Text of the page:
Secrets to a Successful Shop

It’s true — people shop online more and more each year. So how does a brick and mortar shop make it in today’s world?

I was downtown in my town of 40,000 people (in a commuter corridor of the Bay Area) the other day, and parked on the main street in front of a little gift shop. After I’d had lunch with my son, I climbed into my car and goofed around with some stuff in the passenger seat. The next thing I knew the owner of the gift shop was knocking on my car window.

“Are you the Polka Dot Attic?” she said.

Of course I am. It says so on the car magnet.

“Do you want to buy some pioneer clothes?” she asked.

“No, thank you,” I said. “How’s business?”

I could see that no one was in her shop.

“Not so great,” she said.

Just then my phone rang, and she said, “Let’s keep in touch.”

It was a robo call, so I hung up, went inside her shop and said, “Give me your phone number.”

By the time I’d left, I’d given her the four key ingredients to my success as an antique store -turned gift shop & costume store (I have been closed for seven years).

  1. Give away lollipops. The word got out, and every kid in town came into my shop, many with their parents in tow. Lollipops put me on the map.
  2. Give a coupon to each buyer for the following month. This ensures repeat customers. Mine was for 20% off one item. I printed them up on the website, a pretty cheap marketing technique.
  3. Sell things that people want. For me it was things with polka dots on them. I sold Kay Dee aprons and Gloveables rubber gloves. I only bought the polka dot ones. Black and white was the number one color choice. Red and white was second.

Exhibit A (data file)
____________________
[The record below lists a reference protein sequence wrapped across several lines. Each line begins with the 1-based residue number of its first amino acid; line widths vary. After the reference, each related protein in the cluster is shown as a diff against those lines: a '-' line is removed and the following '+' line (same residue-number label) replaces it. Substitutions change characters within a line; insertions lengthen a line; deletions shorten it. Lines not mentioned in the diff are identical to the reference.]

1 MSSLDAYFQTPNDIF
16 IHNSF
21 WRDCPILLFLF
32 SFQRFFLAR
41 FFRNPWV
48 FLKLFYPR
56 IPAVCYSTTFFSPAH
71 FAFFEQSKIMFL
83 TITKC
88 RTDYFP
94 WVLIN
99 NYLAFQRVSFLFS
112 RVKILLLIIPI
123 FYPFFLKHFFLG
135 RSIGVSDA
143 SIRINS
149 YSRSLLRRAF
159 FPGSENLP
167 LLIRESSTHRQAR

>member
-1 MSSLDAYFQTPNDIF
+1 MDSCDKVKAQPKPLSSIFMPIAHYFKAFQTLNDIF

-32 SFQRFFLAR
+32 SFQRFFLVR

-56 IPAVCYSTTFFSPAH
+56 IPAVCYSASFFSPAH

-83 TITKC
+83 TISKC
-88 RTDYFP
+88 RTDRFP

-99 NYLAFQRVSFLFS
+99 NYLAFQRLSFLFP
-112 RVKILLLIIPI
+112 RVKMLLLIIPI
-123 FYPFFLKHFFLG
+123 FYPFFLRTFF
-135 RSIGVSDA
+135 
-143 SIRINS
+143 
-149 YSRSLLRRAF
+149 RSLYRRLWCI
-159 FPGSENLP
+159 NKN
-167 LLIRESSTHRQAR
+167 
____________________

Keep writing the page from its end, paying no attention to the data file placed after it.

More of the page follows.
4. Sell that one thing that will pay the rent every month. For me it was Smokehouse barn signs from Missouri. Sure, it was expensive to ship them to California but so worth it. I marked them up three to five times what I paid for them, and they flew out the door. I also stocked the smaller gift-sized ones and sold them for $19.99 each. Of the two hundred slogans, I figured out pretty quickly which ones would sell the fastest.

My average sale was $18.00. That was the price of one pair of Gloveables, one pretty tea cup and saucer in a cellophane bag with a bow on it, one small sign with a 20% off coupon, or one pioneer bonnet.

I made my rent every month for six and a half years except July of 2008. I had just moved around the corner, had no sign out front, and the recession was kicking in.

Owning and running a store is a whole lot of work. You meet some great people, some shoplifters, and some irate customers since you don’t give back cash refunds (store credit only), and you get to figure out how to make money from a 2800 sq foot space with no heat and no bathroom.

I opened it the year I turned 50.  I was never in such great shape as when I was running around selling, stocking, moving, and marketing that shop. I learned a lot about myself.  I learned a lot about people (even rich people shoplift). I met Sully Sullenberger and got his autograph when he charged two wooden signs on his Visa card.

Running a shop is that thing you do once and then never again. Closing up was a huge endeavor. Keeping it staffed with honest people was a huge endeavor.  Staying cheerful when people spilled coffee, complained, stood in front of me and told a potential customer that she could borrow her neighbor’s pioneer outfit instead of buying one from me, and when the landlord rented out the parking lot  to the Veterans’ Hall construction trailer thereby taking up all available parking, wasn’t easy.

The last week one of my teenagers took a bad check for $140.00. I tried to cash it at two banks and finally gave up.  I chalked it up to what a pain in the ass it is to run a shop. My philosophy is that Karma will do unto that woman what she did unto me.

And then I let it go.

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